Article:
Been a rough few days, and we're not done yet.
Wife got her CPAP machine yesterday, an attempt to deal with the sleep apnea. She slept pretty well last night, something that she sorely needed, and woke up on her own feeling pretty well rested. That's a good thing. We have a doctor appointment for her on Friday morning, and perhaps something good can come of it. We shall see.
In other news, it's a hard day for me. It was exactly ten years ago, March 29, 2007 that I was interrupted in a meeting in my then-office by a phone call. It was my younger brother, calling all the way from Mahoning County Ohio to Montgomery County Alabama. He had a brief message: "mom's gone". Nothing more needed to be said.
Of course, I had to halt the meeting with the sales guy. I was the relatively new engineerng manager at a major firm in the city, the sales guy was trying to sell me some pretty major capital equipment. But this took priority.
I told him that we would have to reschedule this for a later date, and why. He looked at me and, very gently, said, "that's OK. You'll see her again".
That was what I needed to hear. It is true, of course, and it reminded me that even in grief and sorrow, this world, this life, is temporary.
I don't believe that it was coincidental that he was where he was, just at the right time. I believe that the Lord had sent him, just to deliver that message. I am grateful. May we do as well.
Now, that was also necessary in light of what was to come. Three weeks after I returned from the funeral, the company that employed me had a major "restructure". That meant that they shut down what had been the divisional headquarters in Illinois, fired all of us managers (except for the plant manager who took a step down), and gave their Illinois buddies our jobs. More tough times.
(Two weeks after that, Dear Wife's mother passed. She was not a Christian, which is the nicest way that I can put it, and we won't be seeing her again).
So, today, I remember Mom. She deserved a better son than I, and I know she's in a place of joy today. That is worth quite a lot. We have a lot to talk about, when That Day comes, if it matters to us then.
Some nominees for Song of the Day
His Eye Is On the Sparrow. It's true, of course. I forget that too, sometimes. There is a temptation, a terrible one, to think that whatever I'm going through: the worry, doubt, fears, angers, all of it, that they occur in a blind spot that no one can see, Not even the Lord. That He can't see, or, worse, refuses to. THAT is frightening, that I could be so far gone that He's turned His face away. But, yes, His eye IS on the sparrow. And on me as well. That is worth quite a lot.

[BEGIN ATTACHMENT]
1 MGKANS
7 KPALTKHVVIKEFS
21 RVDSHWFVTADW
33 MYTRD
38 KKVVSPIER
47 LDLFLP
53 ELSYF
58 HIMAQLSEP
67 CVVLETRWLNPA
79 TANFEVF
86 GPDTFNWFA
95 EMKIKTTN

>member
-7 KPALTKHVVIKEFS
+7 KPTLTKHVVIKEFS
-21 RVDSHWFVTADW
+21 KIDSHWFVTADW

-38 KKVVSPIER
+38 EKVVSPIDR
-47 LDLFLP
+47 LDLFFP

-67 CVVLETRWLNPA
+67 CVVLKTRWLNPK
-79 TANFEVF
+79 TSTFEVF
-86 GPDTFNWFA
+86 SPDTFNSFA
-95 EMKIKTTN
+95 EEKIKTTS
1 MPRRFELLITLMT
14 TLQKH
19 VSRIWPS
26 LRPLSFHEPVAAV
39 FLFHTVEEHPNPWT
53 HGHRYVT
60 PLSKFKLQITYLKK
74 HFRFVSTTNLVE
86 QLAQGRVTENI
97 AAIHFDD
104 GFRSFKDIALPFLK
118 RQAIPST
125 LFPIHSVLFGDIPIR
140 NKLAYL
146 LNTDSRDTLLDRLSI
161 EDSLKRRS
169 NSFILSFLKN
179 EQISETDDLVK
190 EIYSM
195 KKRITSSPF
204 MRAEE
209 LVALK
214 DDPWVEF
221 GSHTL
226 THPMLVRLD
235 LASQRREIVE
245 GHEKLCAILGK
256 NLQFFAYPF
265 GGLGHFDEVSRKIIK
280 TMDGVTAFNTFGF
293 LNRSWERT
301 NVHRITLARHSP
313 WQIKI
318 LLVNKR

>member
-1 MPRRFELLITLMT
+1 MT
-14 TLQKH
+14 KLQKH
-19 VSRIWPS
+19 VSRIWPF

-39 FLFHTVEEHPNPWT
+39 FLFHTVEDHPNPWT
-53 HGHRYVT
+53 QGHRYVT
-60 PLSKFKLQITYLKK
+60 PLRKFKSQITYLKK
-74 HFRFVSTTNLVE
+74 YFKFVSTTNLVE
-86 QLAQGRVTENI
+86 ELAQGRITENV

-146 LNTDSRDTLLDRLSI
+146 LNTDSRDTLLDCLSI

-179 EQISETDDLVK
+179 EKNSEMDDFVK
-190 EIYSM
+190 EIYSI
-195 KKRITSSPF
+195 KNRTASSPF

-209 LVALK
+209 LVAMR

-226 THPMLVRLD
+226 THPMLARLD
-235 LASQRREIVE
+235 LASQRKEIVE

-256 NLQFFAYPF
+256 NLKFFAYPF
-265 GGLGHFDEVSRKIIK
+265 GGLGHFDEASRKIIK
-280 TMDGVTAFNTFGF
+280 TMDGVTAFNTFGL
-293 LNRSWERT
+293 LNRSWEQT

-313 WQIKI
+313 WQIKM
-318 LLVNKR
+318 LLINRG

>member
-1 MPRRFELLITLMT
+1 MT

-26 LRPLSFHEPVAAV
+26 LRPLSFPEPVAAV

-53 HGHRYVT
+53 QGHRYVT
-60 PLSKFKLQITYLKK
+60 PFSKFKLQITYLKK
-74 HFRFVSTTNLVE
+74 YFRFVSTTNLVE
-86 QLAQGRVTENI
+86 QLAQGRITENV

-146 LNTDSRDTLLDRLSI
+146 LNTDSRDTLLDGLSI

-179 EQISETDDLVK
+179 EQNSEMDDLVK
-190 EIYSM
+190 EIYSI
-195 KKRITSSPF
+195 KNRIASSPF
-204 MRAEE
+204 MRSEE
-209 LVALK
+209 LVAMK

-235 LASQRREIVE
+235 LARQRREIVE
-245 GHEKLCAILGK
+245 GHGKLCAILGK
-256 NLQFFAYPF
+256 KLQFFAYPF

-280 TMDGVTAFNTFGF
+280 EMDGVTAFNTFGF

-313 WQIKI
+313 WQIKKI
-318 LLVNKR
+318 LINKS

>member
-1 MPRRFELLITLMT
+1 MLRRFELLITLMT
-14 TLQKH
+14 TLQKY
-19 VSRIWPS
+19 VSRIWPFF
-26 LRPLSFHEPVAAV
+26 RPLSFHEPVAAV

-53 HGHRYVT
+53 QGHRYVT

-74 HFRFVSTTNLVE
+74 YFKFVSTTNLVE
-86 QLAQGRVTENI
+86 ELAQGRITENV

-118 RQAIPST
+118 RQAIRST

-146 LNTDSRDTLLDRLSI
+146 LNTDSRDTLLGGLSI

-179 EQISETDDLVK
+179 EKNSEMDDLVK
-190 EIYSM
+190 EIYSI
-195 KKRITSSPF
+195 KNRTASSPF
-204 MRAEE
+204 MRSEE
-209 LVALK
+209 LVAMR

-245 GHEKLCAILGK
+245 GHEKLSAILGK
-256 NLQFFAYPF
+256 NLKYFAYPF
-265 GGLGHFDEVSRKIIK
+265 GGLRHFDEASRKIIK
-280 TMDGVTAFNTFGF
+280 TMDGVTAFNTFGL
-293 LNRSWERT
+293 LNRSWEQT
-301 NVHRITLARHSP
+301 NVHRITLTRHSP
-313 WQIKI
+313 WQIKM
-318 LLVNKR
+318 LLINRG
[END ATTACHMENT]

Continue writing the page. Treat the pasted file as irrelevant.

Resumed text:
Leaning On The Everlasting Arms. Great old song, of course, and like many, was based on Scripture.
Deuteronomy 33:27 The eternal God is thy refuge, and underneath are the everlasting arms
Or from Psalm 46,
3 Though the waters thereof roar and be troubled, though the mountains shake with the swelling thereof. Selah.
4 There is a river, the streams whereof shall make glad the city of God, the holy place of the tabernacles of the most High.
5 God is in the midst of her; she shall not be moved: God shall help her, and that right early.
or perhaps, Romans 8:38-39
39 Nor height, nor depth, nor any other creature, shall be able to separate us from the love of God, which is in Christ Jesus our Lord.
Do you believe that? I do. Didn't always, and sometimes still stumble. But it is on these things that we trust.
Today, we complete our passage through the book of Joshua, with chapters 23 and 24.
Joshua was faithful. A few words, but powerful. I wish they could be inscribed on my tombstone (though it's unlikely I'll ever have one: an old coffee can with some ashes in it is likely to be it for me). A good heritage to leave behind. Joshua did well.
Our New Testament reading is verses 27-49 from chapter 6 in the Gospel of Luke.
This is Jesus, not only teaching, but commanding. "Love your enemies" is not advice, it's marching orders. I don't do it well, nor any of the others, frankly. Which should bother me, and all of us. Are we Christ-like? Does the world see something in us, in me, that reveals the character of our Lord and Savior? It should. It must.